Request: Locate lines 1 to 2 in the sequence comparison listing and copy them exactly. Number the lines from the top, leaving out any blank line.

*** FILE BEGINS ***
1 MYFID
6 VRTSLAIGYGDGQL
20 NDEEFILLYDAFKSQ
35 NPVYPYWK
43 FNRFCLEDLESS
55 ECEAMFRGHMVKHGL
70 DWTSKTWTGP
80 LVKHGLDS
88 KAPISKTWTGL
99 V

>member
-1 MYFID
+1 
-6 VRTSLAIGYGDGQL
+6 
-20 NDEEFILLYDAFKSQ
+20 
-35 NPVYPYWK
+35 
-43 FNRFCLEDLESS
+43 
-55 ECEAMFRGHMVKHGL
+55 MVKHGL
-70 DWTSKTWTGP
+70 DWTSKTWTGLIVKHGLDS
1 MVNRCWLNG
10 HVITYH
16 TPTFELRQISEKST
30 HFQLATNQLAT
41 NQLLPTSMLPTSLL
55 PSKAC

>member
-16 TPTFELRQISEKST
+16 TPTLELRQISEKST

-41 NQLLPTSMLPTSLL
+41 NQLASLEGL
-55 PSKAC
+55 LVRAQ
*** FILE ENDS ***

1 MYFID
6 VRTSLAIGYGDGQL